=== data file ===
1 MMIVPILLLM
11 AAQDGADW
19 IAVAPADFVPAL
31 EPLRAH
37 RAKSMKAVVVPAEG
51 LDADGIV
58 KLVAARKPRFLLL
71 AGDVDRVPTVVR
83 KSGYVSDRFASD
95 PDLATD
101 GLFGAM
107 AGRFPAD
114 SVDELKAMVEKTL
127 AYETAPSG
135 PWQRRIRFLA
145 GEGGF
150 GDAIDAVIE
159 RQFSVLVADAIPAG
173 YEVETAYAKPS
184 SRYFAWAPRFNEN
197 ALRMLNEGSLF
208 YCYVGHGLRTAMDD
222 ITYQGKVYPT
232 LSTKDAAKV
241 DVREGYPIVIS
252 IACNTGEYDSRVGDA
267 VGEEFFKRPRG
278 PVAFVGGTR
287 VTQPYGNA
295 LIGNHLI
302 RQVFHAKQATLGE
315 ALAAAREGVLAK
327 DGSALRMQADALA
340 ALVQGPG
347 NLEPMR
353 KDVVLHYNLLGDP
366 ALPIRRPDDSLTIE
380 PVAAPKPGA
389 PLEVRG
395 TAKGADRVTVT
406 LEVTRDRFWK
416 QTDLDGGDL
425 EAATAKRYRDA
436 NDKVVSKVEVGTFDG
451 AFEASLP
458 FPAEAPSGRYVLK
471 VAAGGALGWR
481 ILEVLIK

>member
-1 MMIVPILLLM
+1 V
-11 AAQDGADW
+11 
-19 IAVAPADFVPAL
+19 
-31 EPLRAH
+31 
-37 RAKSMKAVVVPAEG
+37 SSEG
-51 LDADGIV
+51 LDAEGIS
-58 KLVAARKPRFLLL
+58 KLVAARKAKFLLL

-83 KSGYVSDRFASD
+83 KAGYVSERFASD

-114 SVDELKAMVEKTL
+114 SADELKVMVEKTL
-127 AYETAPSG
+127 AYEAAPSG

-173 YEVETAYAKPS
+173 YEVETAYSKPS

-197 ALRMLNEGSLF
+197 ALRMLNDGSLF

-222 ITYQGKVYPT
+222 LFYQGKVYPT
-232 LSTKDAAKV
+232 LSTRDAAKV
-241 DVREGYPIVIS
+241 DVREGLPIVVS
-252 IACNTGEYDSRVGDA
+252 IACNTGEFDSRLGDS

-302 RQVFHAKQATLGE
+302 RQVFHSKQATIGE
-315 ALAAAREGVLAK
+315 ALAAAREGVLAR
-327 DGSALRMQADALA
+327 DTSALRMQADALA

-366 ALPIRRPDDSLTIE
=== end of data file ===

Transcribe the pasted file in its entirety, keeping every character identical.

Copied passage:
1 MMIVPILLLM
11 AAQDGADW
19 IAVAPADFVPAL
31 EPLRAH
37 RAKSMKAVVVPAEG
51 LDADGIV
58 KLVAARKPRFLLL
71 AGDVDRVPTVVR
83 KSGYVSDRFASD
95 PDLATD
101 GLFGAM
107 AGRFPAD
114 SVDELKAMVEKTL
127 AYETAPSG
135 PWQRRIRFLA
145 GEGGF
150 GDAIDAVIE
159 RQFSVLVADAIPAG
173 YEVETAYAKPS
184 SRYFAWAPRFNEN
197 ALRMLNEGSLF
208 YCYVGHGLRTAMDD
222 ITYQGKVYPT
232 LSTKDAAKV
241 DVREGYPIVIS
252 IACNTGEYDSRVGDA
267 VGEEFFKRPRG
278 PVAFVGGTR
287 VTQPYGNA
295 LIGNHLI
302 RQVFHAKQATLGE
315 ALAAAREGVLAK
327 DGSALRMQADALA
340 ALVQGPG
347 NLEPMR
353 KDVVLHYNLLGDP
366 ALPIRRPDDSLTIE
380 PVAAPKPGA
389 PLEVRG
395 TAKGADRVTVT
406 LEVTRDRFWK
416 QTDLDGGDL
425 EAATAKRYRDA
436 NDKVVSKVEVGTFDG
451 AFEASLP
458 FPAEAPSGRYVLK
471 VAAGGALGWR
481 ILEVLIK

>member
-1 MMIVPILLLM
+1 V
-11 AAQDGADW
+11 
-19 IAVAPADFVPAL
+19 
-31 EPLRAH
+31 
-37 RAKSMKAVVVPAEG
+37 SSEG
-51 LDADGIV
+51 LDAEGIS
-58 KLVAARKPRFLLL
+58 KLVAARKAKFLLL

-83 KSGYVSDRFASD
+83 KAGYVSERFASD

-114 SVDELKAMVEKTL
+114 SADELKVMVEKTL
-127 AYETAPSG
+127 AYEAAPSG

-173 YEVETAYAKPS
+173 YEVETAYSKPS

-197 ALRMLNEGSLF
+197 ALRMLNDGSLF

-222 ITYQGKVYPT
+222 LFYQGKVYPT
-232 LSTKDAAKV
+232 LSTRDAAKV
-241 DVREGYPIVIS
+241 DVREGLPIVVS
-252 IACNTGEYDSRVGDA
+252 IACNTGEFDSRLGDS

-302 RQVFHAKQATLGE
+302 RQVFHSKQATIGE
-315 ALAAAREGVLAK
+315 ALAAAREGVLAR
-327 DGSALRMQADALA
+327 DTSALRMQADALA

-366 ALPIRRPDDSLTIE